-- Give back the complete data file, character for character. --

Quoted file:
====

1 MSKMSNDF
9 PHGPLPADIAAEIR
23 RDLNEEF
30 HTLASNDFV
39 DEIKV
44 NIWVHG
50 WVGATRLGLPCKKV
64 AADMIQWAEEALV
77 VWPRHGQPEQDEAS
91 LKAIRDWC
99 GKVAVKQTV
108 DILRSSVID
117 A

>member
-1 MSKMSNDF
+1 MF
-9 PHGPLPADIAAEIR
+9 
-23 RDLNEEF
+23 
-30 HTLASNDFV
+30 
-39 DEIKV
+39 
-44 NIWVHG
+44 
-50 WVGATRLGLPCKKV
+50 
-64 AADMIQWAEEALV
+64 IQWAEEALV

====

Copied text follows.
1 MSKMSNDF
9 PHGPLPADIAAEIR
23 RDLNEEF
30 HTLASNDFV
39 DEIKV
44 NIWVHG
50 WVGATRLGLPCKKV
64 AADMIQWAEEALV
77 VWPRHGQPEQDEAS
91 LKAIRDWC
99 GKVAVKQTV
108 DILRSSVID
117 A

>member
-1 MSKMSNDF
+1 MF
-9 PHGPLPADIAAEIR
+9 
-23 RDLNEEF
+23 
-30 HTLASNDFV
+30 
-39 DEIKV
+39 
-44 NIWVHG
+44 
-50 WVGATRLGLPCKKV
+50 
-64 AADMIQWAEEALV
+64 IQWAEEALV